Sanai

Sanai

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Hakim Abul-Majd Majdūd ibn Ādam Sanā'ī Ghaznavi was a Afghan Sufi poet
Poet
A poet is a person who writes poetry. A poet's work can be literal, meaning that his work is derived from a specific event, or metaphorical, meaning that his work can take on many meanings and forms. Poets have existed since antiquity, in nearly all languages, and have produced works that vary...

 who lived in Ghazna, in what is now Afghanistan
Afghanistan
Afghanistan , officially the Islamic Republic of Afghanistan, is a landlocked country located in the centre of Asia, forming South Asia, Central Asia and the Middle East. With a population of about 29 million, it has an area of , making it the 42nd most populous and 41st largest nation in the world...

 between the 11th century and the 12th century. Some people spell his name as Sanayee. He died around 1131.

Life


He was connected with the court of the Ghaznavid Bahram-shah who ruled 1118-1152. It is said that once when accompanying Bahramshah on a military expedition to India
India
India , officially the Republic of India , is a country in South Asia. It is the seventh-largest country by geographical area, the second-most populous country with over 1.2 billion people, and the most populous democracy in the world...

, Sanai met the Sufi teacher Lai-khur. Sanai quit Bahramshah's service as a court poet even though he was promised wealth and the king's daughter in marriage if he remained.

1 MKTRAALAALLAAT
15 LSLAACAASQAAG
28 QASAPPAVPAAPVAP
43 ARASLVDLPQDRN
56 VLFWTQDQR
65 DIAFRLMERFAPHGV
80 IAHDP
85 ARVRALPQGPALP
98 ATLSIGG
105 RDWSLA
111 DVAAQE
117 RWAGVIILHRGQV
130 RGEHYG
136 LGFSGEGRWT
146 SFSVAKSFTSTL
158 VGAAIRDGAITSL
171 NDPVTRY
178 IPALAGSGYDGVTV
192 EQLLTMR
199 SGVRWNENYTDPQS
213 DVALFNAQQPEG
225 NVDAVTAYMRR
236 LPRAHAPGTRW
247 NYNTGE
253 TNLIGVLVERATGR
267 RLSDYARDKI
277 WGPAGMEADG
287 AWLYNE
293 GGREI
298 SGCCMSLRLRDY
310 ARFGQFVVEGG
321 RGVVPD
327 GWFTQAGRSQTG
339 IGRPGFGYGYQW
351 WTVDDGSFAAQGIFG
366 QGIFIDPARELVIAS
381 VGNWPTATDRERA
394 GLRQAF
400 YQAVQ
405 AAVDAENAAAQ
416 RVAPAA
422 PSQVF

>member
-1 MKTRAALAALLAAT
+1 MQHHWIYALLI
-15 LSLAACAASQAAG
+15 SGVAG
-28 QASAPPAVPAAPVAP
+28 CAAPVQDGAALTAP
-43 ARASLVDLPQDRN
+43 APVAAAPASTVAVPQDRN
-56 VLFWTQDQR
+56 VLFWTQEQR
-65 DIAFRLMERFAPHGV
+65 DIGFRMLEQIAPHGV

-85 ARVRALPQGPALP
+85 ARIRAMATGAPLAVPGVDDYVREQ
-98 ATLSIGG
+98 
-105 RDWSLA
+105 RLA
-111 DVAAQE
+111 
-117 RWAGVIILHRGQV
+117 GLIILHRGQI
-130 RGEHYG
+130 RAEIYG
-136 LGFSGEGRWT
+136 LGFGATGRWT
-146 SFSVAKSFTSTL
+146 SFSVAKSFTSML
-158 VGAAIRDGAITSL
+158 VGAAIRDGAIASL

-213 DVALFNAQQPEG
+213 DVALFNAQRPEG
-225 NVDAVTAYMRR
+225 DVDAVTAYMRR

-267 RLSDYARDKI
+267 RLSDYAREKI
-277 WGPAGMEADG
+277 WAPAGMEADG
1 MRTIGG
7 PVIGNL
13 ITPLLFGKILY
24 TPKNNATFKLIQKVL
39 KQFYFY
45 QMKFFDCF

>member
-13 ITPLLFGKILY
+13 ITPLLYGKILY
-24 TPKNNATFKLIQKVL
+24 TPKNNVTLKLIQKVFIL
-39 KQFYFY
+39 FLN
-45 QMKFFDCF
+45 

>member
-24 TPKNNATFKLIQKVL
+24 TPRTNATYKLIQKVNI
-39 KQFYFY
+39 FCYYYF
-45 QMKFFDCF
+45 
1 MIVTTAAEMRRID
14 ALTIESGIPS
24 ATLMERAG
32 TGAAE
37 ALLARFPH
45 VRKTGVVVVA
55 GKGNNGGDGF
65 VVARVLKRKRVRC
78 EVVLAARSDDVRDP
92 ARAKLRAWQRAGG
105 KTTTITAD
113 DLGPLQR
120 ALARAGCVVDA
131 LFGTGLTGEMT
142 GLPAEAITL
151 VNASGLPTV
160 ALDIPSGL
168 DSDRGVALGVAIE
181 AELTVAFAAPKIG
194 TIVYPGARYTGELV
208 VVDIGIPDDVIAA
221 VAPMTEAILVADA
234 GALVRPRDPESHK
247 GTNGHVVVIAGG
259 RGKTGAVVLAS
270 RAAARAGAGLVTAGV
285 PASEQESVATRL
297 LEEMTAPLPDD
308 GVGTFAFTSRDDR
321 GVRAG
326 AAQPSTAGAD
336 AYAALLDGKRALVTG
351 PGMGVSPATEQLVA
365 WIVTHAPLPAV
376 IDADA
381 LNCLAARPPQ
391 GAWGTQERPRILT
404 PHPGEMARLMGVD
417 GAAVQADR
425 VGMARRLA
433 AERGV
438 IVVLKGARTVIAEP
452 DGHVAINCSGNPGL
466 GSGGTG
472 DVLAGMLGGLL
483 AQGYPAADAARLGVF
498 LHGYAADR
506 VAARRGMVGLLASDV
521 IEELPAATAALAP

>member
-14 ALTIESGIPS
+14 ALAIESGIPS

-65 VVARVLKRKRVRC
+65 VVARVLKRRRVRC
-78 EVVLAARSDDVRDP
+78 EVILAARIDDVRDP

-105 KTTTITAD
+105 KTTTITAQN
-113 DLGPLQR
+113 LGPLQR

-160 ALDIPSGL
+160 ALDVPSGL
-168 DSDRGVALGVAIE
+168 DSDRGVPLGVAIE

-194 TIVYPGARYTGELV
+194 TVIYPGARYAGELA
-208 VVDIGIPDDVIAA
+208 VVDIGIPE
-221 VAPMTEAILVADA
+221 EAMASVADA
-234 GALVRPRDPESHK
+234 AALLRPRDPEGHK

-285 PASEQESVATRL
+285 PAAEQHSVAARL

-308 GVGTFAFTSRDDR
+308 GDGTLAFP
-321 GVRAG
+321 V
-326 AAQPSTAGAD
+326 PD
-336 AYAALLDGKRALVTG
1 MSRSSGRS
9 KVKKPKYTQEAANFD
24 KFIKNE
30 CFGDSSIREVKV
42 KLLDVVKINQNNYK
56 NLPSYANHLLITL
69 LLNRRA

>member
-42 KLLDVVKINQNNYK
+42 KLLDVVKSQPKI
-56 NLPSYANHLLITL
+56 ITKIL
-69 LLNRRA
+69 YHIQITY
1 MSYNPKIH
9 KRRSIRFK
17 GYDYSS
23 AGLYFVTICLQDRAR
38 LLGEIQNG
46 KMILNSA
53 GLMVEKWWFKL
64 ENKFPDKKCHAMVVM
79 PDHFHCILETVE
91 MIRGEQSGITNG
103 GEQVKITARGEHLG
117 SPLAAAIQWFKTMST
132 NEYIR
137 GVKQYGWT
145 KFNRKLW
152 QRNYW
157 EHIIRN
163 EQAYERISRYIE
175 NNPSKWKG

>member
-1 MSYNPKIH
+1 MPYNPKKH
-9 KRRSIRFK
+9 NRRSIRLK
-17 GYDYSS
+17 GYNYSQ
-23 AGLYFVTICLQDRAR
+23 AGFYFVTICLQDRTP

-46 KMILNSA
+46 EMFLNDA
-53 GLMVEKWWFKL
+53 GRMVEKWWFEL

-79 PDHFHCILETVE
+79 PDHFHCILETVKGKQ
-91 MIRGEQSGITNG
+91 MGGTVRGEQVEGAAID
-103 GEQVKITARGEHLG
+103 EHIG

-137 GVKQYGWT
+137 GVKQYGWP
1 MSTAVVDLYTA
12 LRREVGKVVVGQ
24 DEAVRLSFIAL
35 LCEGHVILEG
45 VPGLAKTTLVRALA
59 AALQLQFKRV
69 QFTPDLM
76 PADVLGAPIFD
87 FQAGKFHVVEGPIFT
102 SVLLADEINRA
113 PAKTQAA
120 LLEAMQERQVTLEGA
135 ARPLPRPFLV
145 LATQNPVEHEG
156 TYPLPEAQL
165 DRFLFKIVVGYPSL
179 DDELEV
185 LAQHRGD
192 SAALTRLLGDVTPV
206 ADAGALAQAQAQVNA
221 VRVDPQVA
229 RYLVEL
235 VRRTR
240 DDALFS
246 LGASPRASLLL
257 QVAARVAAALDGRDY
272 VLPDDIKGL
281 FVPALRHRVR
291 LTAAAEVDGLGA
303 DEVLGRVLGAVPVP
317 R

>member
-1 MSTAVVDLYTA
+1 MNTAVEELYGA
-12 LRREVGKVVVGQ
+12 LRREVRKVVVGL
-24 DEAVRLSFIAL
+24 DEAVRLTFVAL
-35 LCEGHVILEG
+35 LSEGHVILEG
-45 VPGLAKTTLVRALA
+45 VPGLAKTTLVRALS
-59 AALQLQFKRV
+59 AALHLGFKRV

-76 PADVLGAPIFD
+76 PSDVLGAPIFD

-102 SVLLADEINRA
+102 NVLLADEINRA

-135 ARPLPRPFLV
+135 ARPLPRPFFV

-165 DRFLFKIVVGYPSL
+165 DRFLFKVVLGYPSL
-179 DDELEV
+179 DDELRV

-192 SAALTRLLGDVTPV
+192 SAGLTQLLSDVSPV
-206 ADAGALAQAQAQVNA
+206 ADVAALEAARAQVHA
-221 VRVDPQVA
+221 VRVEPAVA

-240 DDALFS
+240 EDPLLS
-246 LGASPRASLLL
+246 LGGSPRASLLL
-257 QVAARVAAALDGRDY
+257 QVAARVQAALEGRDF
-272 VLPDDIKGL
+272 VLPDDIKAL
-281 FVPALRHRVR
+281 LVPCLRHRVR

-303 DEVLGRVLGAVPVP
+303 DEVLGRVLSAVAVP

Works


He wrote an enormous quantity of mystical verse, of which The Walled Garden of Truth or The Hadiqat al Haqiqa (حدیقه الحقیقه و شریعه الطریقه) is his master work and the first Persian mystical epic of Sufism. Dedicated to Bahram Shah, the work expresses the poet's ideas on God, love, philosophy and reason.

For close to 900 years The Walled Garden of Truth has been consistently read as a classic and employed as a Sufi textbook. According to Major T. Stephenson: "Sanai’s fame has always rested on his Hadiqa; it is the best known and in the East by far the most esteemed of his works; it is in virtue of this work that he forms one of the great trio of Sufi teachers — Sanai, Attar
Attar
Abū Hamīd bin Abū Bakr Ibrāhīm , better known by his pen-names Farīd ud-Dīn and ‘Attār , was a Persian Muslim poet, theoretician of Sufism, and hagiographer from Nīshāpūr who had an abiding influence on Persian poetry and Sufism.-Biography:Information about Attar's life is rare...

, Jalaludin Rumi." Sanai taught that lust, greed and emotional excitement stood between humankind and divine knowledge, which was the only true reality (Haqq). Love(Ishq) and a social conscience are for him the foundation of religion; mankind is asleep, living in a desolate world. To Sanai common religion was only habit and ritual.

Sanai's poetry had a tremendous influence upon Persian literature
Persian literature
Persian literature spans two-and-a-half millennia, though much of the pre-Islamic material has been lost. Its sources have been within historical Persia including present-day Iran as well as regions of Central Asia where the Persian language has historically been the national language...

. He is considered the first poet to use the qasidah (ode), ghazal
Ghazal